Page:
Cardiometabolic disease, comprising cardiovascular diseases, type 2 diabetes, and their associated risk factors including metabolic syndrome and obesity, is the leading cause of death worldwide. Plant foods are rich sources of different groups of bioactive compounds, which might not be essential throughout life but promote health and well-being by reducing the risk of age-related chronic diseases. However, heterogeneity in the responsiveness to bioactive compounds can obscure associations between their intakes and health outcomes, resulting in the hiding of health benefits for specific population groups and thereby limiting our knowledge of the exact role of the different bioactive compounds for health. The heterogeneity in response suggests that some individuals may benefit more than others from the health effects of these bioactive compounds. However, to date, this interindividual variation after habitual intake of plant bioactive compounds has been little explored. The aim of this review is to provide an overview of the existing research that has revealed interindividual variability in the responsiveness to plant-food bioactive compound consumption regarding cardiometabolic outcomes, focusing on polyphenols, caffeine and plant sterols, and the identified potential determinants involved.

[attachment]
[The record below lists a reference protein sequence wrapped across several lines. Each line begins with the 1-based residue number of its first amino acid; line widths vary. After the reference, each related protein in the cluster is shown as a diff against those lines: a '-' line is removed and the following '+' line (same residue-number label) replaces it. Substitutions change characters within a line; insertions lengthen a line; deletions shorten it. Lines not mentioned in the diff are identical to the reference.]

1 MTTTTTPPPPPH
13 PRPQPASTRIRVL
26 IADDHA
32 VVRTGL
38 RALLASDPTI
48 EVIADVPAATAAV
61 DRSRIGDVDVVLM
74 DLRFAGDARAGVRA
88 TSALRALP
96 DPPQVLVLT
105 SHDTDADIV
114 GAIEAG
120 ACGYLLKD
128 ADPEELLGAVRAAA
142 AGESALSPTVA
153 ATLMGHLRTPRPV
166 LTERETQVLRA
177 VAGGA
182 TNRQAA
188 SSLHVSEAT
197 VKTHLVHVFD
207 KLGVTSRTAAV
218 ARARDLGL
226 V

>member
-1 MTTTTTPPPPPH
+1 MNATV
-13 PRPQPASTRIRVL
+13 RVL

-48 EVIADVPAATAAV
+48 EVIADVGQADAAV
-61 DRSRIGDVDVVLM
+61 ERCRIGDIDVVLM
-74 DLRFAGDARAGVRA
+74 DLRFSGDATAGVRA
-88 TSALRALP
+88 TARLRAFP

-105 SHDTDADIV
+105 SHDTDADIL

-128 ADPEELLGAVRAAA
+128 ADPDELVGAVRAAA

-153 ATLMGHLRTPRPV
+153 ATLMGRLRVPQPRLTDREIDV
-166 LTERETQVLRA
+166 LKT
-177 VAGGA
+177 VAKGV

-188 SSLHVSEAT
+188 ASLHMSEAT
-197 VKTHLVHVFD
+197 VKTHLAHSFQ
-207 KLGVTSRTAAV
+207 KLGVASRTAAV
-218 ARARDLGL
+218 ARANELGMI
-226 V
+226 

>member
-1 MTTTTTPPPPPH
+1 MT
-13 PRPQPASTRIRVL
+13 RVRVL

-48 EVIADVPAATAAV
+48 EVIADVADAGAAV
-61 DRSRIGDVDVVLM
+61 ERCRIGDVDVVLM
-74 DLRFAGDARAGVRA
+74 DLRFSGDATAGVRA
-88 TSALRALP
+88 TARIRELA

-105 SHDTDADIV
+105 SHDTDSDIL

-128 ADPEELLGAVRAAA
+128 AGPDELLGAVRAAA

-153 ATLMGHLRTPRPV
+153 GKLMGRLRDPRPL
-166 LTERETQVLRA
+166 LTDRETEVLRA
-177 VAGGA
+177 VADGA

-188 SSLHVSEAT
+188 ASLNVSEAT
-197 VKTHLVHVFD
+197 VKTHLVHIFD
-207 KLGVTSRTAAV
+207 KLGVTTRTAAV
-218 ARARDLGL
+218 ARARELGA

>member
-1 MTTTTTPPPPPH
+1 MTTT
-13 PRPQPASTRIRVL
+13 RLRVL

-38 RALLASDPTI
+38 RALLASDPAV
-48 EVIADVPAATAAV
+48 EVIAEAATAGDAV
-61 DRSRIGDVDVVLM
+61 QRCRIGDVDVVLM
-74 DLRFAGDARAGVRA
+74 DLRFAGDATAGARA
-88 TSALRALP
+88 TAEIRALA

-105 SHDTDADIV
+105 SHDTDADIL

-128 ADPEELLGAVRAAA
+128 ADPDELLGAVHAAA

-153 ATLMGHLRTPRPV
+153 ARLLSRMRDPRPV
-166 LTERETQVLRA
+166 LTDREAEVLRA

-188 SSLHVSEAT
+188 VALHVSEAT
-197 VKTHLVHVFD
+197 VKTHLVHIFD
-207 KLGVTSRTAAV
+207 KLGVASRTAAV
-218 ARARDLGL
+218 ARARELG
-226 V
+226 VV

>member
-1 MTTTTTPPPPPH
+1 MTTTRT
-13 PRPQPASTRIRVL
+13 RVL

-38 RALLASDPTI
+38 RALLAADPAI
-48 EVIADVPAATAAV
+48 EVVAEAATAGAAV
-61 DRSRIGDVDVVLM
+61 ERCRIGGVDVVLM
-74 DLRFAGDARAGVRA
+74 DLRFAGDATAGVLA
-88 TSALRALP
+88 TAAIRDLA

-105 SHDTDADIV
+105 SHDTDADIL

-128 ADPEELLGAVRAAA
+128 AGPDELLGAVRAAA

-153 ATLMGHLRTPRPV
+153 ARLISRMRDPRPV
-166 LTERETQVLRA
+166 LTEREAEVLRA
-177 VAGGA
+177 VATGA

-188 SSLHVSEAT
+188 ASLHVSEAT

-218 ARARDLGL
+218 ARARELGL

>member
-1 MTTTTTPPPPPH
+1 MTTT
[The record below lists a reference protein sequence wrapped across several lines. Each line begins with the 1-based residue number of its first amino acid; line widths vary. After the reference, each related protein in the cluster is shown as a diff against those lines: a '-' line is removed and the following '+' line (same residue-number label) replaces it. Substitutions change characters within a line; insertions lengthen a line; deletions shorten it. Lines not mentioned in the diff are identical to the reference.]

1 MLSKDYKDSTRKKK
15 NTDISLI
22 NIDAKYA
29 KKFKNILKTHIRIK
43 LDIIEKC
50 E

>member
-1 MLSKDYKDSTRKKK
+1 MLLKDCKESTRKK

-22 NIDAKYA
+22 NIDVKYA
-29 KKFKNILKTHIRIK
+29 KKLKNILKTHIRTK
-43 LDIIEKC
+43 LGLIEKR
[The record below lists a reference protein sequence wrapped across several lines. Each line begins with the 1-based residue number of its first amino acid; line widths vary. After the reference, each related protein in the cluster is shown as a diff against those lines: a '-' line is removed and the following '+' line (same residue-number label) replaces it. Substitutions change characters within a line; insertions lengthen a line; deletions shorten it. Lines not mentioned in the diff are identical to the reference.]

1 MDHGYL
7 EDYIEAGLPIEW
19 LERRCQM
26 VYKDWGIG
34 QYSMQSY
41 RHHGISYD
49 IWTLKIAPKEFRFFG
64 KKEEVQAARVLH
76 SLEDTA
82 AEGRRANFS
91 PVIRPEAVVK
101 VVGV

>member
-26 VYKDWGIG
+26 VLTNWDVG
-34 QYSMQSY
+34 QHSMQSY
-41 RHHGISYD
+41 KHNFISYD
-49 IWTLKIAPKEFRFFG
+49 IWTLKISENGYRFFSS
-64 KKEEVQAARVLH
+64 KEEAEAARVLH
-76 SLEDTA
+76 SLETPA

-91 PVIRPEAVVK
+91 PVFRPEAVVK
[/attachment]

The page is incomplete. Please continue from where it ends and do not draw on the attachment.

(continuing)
- plant-food bioactives
- interindividual variability
- cardiometabolic health
- determinants of interindividual variability
- biological responsiveness